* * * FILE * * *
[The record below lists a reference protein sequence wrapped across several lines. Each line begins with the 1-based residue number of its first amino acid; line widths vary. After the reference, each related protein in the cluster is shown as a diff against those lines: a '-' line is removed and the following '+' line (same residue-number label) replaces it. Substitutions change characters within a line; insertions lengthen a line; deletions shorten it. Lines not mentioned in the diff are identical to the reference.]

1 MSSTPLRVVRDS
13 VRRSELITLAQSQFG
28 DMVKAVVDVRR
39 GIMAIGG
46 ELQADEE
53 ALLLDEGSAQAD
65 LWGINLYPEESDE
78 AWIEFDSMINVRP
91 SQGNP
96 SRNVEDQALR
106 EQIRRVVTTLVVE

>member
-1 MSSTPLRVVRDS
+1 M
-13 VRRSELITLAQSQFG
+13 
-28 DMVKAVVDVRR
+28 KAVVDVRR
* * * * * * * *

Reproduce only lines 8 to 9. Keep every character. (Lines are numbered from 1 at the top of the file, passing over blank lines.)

65 LWGINLYPEESDE
78 AWIEFDSMINVRP